HI MERCURY—I just wanted to say that I am pretty disappointed in the I, Anonymous you ran last week ["Signing Off," April 22]. It sounds like the complaint of a totally classless person, and I also think it's a stupid argument. Using a person's name in an email and "signing off" at the end are small courtesies that recall the good old days when people used to write letters.            

-Maribeth Lloyd         


MR. ECONOLINE—I realize that you and your friends are waging a revolutionary war in your minds and on our streets, but automobiles and other dangerous machines have existed in this world for quite some time ["Murder by Auto," Letters, April 29]. Accidents can be terrible, costing many lives. But, by definition, "murder" is never an accident. Simply being at fault in an accident is not, and never will be considered "murder." I know from secondhand experience that when terrible accidents happen, no driver, at fault or otherwise, goes on to live a normal life. And I guarantee that you are doing no favors for the bereaved with angry letters about murder.



DEAR MERCURIANS—As a member of the Portland comic book community, I have to cry foul on my peers. Hearing about last week's flap over your Stumptown-related cover and the cartoon by Carolyn Main and Riley Michael Parker, I was honestly perplexed [Cover and "Stumptown Comics Fest: Nerd Prom 2010," Feature, April 22]. Comics people were offended? I had to go back to the paper and look again, because I didn't recall being offended in any way. Under-whelmed, maybe, since I didn't really remember details about either piece. Maybe it was stars in my eyes over the review of my own book ["Covet Thy Coven," Books, April 22]. Thanks for that, by the way. I had at least three people mention Courtney Ferguson's review when buying Spell Checkers at the con. Clearly your paper didn't cause that much damage. None of the humor, however thin it might have been, displayed in either the cover or the cartoon is any different than the way comics pros have made fun of themselves since the birth of hip, alternative comics. In fact, take the same concept of the misfit loner reading comics on the toilet that your artist used as the cover and have it drawn by Dan Clowes, and the same complainers would likely be falling over each other to declare it genius. Second, the letter writer in your follow-up issue seems to have a hard time analyzing humor ["Sensitive Artists," Letters, April 29]. I am amazed that he and so many others have missed that Carolyn's portrayal of herself as a faux sophisticate is a joke. Here is a self-satisfied woman in an evening dress with a martini and cigarette declaring everyone a loser, and then in the very next panel saying the nerdiest thing in the entire strip: that she can beat Craig Thompson at Super Mario. She has set herself up just to knock herself down. It's classic joke structure. I'm actually still trying to figure out how that is an insult to Craig. If you've been involved in comics culture any time since the internet was invented, you'll know that there is a severe streak of self-deprecation running through Team Comics. The term "nerd prom" was something that I believe came out of the old Warren Ellis Forum, and has largely been attributed to Portland-based writer and all-around sweetheart Kelly Sue DeConnick. It was coined in reference to San Diego Comic Con and immediately took on cultural cache, so much so that, yes, the White House Correspondents Dinner ripped us off. Screw those guys. We're way better nerds than they are. Or maybe not. Not if we're going to take ourselves this seriously.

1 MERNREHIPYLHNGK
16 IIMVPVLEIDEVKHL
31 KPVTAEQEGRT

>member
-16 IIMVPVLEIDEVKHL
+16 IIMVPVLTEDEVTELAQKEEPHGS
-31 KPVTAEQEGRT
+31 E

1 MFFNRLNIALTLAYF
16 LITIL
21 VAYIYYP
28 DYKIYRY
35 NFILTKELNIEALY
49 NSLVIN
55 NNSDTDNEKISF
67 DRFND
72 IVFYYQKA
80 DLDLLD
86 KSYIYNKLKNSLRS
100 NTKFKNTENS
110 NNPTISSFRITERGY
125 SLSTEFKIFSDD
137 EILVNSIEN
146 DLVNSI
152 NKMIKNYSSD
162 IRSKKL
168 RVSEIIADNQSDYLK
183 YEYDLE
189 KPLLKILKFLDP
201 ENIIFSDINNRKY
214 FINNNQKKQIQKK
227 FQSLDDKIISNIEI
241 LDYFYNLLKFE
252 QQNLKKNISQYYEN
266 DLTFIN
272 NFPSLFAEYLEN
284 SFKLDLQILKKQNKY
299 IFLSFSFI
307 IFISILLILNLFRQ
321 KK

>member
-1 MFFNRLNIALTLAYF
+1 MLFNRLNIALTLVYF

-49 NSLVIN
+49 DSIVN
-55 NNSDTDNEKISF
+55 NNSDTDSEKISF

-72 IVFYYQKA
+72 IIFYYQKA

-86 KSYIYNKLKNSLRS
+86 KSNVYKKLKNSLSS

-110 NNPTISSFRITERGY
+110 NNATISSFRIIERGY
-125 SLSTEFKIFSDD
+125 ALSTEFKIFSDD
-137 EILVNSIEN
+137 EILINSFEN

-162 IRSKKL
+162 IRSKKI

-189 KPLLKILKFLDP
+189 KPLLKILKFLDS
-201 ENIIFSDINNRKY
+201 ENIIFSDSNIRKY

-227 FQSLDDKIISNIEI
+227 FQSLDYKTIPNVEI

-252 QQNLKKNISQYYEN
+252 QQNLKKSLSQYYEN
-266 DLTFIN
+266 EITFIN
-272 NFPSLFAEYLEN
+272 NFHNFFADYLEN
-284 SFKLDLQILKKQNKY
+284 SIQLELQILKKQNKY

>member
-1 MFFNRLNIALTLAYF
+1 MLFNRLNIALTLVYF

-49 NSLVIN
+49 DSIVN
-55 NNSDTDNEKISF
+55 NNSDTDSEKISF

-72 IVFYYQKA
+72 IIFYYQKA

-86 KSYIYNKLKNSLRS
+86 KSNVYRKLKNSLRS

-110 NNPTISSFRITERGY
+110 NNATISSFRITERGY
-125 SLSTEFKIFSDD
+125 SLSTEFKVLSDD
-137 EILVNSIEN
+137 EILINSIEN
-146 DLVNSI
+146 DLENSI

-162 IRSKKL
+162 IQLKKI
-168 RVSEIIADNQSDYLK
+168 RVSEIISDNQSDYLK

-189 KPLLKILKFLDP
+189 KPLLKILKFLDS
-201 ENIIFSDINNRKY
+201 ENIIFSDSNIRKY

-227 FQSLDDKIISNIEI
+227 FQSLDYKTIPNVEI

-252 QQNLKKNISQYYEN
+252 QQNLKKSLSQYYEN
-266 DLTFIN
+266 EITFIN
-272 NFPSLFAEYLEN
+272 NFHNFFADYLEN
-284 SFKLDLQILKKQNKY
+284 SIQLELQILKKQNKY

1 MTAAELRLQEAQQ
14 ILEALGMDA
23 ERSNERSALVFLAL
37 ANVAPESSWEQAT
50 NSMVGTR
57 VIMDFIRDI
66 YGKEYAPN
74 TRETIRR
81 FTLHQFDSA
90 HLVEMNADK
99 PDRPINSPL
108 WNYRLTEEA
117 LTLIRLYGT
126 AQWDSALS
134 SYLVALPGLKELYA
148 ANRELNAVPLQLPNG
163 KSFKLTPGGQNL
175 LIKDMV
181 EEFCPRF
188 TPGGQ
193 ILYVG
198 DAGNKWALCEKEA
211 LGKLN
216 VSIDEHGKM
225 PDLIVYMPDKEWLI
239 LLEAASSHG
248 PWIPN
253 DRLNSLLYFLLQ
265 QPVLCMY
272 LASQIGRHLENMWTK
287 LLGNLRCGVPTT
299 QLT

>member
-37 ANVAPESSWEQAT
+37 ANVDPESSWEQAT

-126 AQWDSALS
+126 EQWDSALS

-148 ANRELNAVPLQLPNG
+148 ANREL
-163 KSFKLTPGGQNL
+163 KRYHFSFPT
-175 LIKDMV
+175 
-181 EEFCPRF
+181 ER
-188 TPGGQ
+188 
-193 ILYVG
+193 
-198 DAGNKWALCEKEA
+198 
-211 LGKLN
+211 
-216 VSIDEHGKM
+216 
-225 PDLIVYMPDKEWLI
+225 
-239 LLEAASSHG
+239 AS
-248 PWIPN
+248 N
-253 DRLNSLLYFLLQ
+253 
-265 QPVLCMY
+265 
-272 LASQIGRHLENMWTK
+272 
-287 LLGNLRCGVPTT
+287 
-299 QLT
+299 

-Jamie S. Rich

THANK YOU JAMIE for your reasoned contribution to the Great Comics Debate of 2010. You win this week's letter award, plus two tickets to the Laurelhurst Theater and lunch at No Fish! Go Fish! where comic artists can enjoy mutual respect.